Indo-Sri Lanka Accord
|Context||Sri Lankan Civil War|
|Signed||29 July 1987|
|Location||Colombo, Sri Lanka|
|Wikisource has original text related to this article:|
The Indo-Sri Lanka Peace Accord was an accord signed in Colombo on 29 July 1987, between Indian Prime Minister Rajiv Gandhi and Sri Lankan President J. R. Jayewardene. The accord was expected to resolve the Sri Lankan Civil War by enabling the thirteenth Amendment to the Constitution of Sri Lanka and the Provincial Councils Act of 1987. Under the terms of the agreement, Colombo agreed to a devolution of power to the provinces, the Sri Lankan troops were to be withdrawn to their barracks in the north and the Tamil rebels were to surrender their arms.
Importantly however, the Tamil groups, notably the Liberation Tigers of Tamil Eelam (LTTE) (which at the time was one of the strongest Tamil forces), had not been made party to the talks and initially agreed to surrender their arms to the Indian Peace Keeping Force (IPKF) only reluctantly. Within a few months however, this flared into an active confrontation. The LTTE declared their intent to continue the armed struggle for an independent Tamil Eelam and refused to disarm. The IPKF found itself engaged in a bloody police action against the LTTE. Further complicating the return to peace was a burgeoning Sinhalese insurgency in the south.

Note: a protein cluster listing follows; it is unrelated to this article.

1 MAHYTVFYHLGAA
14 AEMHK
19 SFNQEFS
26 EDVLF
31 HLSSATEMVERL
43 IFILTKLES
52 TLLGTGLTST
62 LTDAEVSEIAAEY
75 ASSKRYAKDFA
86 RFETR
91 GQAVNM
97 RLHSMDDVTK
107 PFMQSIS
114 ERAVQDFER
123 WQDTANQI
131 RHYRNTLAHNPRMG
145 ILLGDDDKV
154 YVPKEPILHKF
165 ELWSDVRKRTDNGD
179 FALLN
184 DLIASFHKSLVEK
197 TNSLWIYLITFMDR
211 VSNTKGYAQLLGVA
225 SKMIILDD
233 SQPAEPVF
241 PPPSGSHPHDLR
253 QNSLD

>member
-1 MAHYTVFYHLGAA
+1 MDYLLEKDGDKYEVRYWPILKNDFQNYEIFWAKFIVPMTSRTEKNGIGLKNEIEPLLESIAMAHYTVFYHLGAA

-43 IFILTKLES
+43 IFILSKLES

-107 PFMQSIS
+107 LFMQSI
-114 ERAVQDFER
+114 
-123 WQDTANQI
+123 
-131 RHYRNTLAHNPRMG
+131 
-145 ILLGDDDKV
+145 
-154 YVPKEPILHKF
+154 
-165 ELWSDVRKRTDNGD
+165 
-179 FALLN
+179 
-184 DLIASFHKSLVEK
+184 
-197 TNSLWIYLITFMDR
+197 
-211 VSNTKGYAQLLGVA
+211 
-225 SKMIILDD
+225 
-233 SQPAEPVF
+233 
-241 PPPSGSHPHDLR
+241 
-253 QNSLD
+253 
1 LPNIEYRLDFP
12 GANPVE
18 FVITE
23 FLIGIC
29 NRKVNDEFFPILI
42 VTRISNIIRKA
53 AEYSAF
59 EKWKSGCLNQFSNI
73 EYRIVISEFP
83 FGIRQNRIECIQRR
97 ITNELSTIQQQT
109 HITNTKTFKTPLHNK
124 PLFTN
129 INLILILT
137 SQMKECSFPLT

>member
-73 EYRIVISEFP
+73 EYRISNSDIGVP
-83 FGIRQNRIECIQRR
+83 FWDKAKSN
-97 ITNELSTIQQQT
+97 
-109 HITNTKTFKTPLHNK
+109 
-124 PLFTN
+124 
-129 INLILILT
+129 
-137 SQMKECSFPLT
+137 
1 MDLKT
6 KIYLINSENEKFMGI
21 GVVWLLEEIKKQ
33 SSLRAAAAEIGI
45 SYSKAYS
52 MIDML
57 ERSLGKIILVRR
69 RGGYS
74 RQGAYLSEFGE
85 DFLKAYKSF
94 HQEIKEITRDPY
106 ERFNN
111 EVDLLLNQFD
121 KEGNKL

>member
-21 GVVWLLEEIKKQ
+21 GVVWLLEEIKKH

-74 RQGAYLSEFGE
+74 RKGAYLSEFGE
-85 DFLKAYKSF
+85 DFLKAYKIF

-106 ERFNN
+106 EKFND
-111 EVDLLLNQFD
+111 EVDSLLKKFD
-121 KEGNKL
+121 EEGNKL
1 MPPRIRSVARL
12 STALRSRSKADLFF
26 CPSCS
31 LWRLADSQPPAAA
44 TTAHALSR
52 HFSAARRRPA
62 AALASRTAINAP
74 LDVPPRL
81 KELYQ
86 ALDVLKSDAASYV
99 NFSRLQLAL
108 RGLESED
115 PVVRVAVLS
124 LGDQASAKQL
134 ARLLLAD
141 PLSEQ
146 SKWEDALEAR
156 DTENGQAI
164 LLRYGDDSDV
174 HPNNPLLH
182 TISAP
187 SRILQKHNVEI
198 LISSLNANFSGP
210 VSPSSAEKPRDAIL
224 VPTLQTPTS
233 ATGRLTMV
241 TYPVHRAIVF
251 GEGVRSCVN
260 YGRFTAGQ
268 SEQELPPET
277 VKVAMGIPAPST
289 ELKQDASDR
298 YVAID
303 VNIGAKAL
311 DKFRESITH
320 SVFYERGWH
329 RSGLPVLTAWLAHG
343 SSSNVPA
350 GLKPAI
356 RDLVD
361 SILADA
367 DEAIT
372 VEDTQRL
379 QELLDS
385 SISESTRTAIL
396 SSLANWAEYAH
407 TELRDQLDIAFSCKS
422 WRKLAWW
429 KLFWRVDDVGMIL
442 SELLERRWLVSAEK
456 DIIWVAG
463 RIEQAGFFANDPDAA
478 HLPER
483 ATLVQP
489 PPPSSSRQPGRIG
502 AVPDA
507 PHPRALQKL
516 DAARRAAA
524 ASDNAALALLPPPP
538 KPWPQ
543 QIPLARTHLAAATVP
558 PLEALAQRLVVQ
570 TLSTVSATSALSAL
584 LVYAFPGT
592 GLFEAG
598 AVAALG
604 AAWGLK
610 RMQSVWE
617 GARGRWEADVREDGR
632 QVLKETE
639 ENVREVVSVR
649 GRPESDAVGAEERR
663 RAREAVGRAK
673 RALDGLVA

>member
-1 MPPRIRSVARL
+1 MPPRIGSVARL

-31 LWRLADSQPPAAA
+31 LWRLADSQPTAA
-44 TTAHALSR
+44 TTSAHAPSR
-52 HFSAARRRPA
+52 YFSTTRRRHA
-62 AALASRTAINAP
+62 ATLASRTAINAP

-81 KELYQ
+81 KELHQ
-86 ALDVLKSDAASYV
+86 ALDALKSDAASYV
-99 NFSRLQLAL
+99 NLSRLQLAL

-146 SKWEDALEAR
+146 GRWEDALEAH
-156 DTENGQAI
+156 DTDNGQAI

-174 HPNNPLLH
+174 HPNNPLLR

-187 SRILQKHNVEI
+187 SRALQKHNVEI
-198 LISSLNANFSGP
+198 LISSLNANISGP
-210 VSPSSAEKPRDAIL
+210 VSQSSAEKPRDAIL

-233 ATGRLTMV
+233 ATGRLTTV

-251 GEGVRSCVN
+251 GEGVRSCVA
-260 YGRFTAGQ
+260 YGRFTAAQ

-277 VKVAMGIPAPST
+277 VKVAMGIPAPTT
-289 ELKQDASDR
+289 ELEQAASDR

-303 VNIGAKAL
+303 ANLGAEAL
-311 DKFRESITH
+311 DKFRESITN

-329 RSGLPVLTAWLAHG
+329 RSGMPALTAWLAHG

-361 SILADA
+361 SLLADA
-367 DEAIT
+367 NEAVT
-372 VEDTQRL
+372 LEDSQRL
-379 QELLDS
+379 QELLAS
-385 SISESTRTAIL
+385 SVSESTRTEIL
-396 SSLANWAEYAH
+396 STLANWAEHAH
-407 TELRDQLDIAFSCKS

Sri Lanka, from the early part of the 1980s, was facing an increasingly violent ethnic strife. The origins of this conflict can be traced to the independence of the island from Britain in 1948. At the time, a Sinhala majority government was instituted which passed legislation that were deemed discriminatory against the substantial Tamil minority population. In the 1970s, two major Tamil parties united to form the Tamil United Liberation Front (TULF) that started agitation for a separate state of Tamil Eelam within the system in a federal structure in the north and eastern Sri Lanka that would grant the Tamils greater autonomy. However, enactment of the sixth amendment of the Sri Lankan Constitution in August 1983 classified all separatist movements as unconstitutional, effectively rendering the TULF ineffective. Outside the TULF, however, factions advocating more radical and militant courses of action soon emerged, and the ethnic divisions started flaring into a violent civil war.